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From H.G. Wells to "Hot Tub Time Machine 2," the concept of time travel has been with us for well over a century—if only in science fiction. What if it were to become fact, though?


A recent nextavenue.org article suggests that boomers would be less enthusiastic about time-hopping than their younger counterparts ("Why Boomers Don't Really Want to Time Travel," January 2015).

 

Citing a survey from the Pew Research Center and Smithsonian magazine, the article reveals that just 3% of over-65s would go back or forward in time, if given the opportunity. That compares to 10% of people in the 18-49 demographic.

 

We can only guess why boomers are less keen to visit a different time:

 

  • The more time they've spent on the earth, the less they may feel inclined to go back or forward.
  • Experience teaches us not to romanticize the old days: Sure, the fashions may have been appealing in Jane Austen's time; the lack of antibiotics, not so much.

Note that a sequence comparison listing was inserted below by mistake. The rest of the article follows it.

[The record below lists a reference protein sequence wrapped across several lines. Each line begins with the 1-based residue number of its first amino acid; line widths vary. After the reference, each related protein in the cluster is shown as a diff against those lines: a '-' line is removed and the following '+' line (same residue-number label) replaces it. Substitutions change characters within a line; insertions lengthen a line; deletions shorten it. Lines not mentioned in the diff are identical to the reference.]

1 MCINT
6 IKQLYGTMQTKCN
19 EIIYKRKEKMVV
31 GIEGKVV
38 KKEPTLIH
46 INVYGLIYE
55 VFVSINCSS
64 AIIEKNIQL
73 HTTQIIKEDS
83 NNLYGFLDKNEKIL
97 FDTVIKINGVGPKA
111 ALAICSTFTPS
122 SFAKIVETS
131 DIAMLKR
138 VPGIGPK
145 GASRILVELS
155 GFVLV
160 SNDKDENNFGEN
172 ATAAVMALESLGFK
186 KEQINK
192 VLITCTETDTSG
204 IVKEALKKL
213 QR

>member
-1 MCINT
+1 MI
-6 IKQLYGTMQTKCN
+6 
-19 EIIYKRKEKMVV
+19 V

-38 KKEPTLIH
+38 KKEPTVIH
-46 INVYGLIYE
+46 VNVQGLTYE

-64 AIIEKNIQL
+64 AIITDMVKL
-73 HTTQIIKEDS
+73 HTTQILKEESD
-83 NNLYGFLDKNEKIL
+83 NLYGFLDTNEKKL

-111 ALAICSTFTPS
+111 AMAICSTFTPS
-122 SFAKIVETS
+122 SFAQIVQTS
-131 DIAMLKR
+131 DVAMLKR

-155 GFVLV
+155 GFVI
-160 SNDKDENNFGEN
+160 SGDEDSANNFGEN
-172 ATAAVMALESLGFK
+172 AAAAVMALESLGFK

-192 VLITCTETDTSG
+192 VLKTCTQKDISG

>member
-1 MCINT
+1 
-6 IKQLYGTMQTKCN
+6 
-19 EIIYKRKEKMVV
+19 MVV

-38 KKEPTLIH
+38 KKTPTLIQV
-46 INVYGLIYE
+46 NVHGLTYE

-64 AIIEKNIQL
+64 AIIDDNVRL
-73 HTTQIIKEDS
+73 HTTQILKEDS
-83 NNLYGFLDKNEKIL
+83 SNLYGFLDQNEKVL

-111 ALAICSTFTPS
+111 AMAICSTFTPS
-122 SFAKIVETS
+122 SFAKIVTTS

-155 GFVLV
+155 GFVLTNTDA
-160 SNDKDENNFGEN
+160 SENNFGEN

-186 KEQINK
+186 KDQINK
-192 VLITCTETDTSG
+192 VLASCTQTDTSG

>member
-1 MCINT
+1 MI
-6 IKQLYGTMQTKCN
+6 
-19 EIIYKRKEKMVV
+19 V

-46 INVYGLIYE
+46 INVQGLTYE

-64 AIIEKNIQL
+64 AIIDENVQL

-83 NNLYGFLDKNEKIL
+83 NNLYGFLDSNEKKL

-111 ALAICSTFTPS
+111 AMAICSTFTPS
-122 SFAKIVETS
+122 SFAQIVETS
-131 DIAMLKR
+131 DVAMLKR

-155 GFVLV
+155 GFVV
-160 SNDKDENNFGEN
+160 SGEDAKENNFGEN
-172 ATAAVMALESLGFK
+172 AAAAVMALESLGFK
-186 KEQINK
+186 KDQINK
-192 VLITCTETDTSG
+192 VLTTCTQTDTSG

• The older one gets, the more content he or she is living in the moment. As the Buddha put it: "Do not dwell in the past, do not dream of the future, concentrate the mind on the present moment."

 

Research suggests that lifetime happiness follows a U-curve, with a lull in the middle (also known as the mid-life crisis). A recent Atlantic article ("The Real Roots of Midlife Crisis," November 2014) cites U.S. Gallup Poll data showing that people in their 90s rate their level of life satisfaction around 8.5 (on a scale of 1 to 10), while those in their late 40s and early 50s rate theirs at a paltry 7 (the lowest number for any age group).

 

If you could jump into such a machine, where in time would you choose to go?